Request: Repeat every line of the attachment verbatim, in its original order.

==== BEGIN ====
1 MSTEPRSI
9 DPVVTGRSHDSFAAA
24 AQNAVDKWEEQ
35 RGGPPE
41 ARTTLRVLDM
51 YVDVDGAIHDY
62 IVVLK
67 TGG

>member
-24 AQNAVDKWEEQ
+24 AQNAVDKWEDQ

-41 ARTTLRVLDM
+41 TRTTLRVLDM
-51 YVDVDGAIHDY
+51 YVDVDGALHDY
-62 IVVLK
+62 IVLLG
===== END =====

1 MSTEPRSI
9 DPVVTGRSHDSFAAA
24 AQNAVDKWEEQ
35 RGGPPE
41 ARTTLRVLDM
51 YVDVDGAIHDY
62 IVVLK
67 TGG

>member
-24 AQNAVDKWEEQ
+24 AQNAVDKWEDQ

-41 ARTTLRVLDM
+41 TRTTLRVLDM
-51 YVDVDGAIHDY
+51 YVDVDGALHDY
-62 IVVLK
+62 IVLLG